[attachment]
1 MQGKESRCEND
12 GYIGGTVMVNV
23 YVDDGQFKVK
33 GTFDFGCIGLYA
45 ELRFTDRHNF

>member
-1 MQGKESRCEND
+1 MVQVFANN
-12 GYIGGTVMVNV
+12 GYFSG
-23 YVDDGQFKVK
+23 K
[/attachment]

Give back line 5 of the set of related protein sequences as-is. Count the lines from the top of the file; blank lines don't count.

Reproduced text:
45 ELRFTDRHNF